June 17, 2016
Idaho Elk Country Permanently Protected,
Public Access Improved
MISSOULA, Mont.—The Rocky Mountain Elk Foundation teamed up with conservation-minded landowners and the Bureau of Land Management (BLM) to permanently protect vital wildlife habitat in southeast Idaho.
Thanks to funding provided by BLM’s Land and Water Conservation (LWCF) Recreational Access Fund and RMEF’s Torstenson Family Endowment (TFE), RMEF transferred 398 acres of prime elk country approximately 15 miles east of Idaho Falls to the BLM to expand the 34,000-acre Tex Creek Wildlife Management Area (TCWMA).
“This land provides vital winter range for upwards of 7,000 elk and mule deer as well as important riparian habitat for a wide variety of other species,” said Blake Henning, RMEF vice president of Lands and Conservation. “It also permanently protects the land, improves landscape connectivity for wildlife and both creates and improves public access for hunters, hikers and others to enjoy it.”
“We are very excited about the new recreational opportunities the Tex Creek acquisition provides,” said Jeremy Casterson, field manager, BLM Upper Snake Field Office. “Thanks to LWCF Sportsman and Recreational Access funds and successful collaboration between the BLM, the private landowner, Idaho Department of Fish and Game (IDFG), and the Rocky Mountain Elk Foundation, we were able to expand and enhance the public's ability to access and enjoy this area's prime hunting and other recreational activities.”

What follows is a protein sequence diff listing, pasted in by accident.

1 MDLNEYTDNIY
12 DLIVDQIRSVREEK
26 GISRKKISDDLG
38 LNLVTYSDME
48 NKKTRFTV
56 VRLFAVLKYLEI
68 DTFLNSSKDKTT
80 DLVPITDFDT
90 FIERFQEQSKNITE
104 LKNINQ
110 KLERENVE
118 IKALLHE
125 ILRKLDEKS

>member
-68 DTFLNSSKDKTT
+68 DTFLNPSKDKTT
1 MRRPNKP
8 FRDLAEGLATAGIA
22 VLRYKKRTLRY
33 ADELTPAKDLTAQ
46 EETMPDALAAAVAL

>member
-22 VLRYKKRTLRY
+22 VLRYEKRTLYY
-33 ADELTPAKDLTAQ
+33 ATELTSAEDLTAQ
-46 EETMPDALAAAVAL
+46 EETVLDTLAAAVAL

To date, RMEF worked with BLM and the IDFG to add more than 3,250 acres, or approximately 10 percent of the overall acreage, to the TCWMA.
RMEF utilized more than $85 million in LWCF funding across 62 projects in ten different states in partnership with federal agencies to protect, conserve and open access to some of the most vital elk country in the United States.
“We are grateful for landowners who recognize and cherish the conservation value of their land. We are also appreciative of BLM’s efforts in providing LWCF funding for this worthy project,” added Henning.
Established in 1965, LWCF funding is derived from federal oil and gas leases on the Outer Continental Shelf. Since its inception, more than $4 billion in LWCF funding has been made available to state and local governments to fund more than 40,000 projects located in nearly every county throughout the nation.
RMEF only uses TFE funding to further its core mission programs of permanent land protection, access, habitat stewardship, elk restoration and hunting heritage.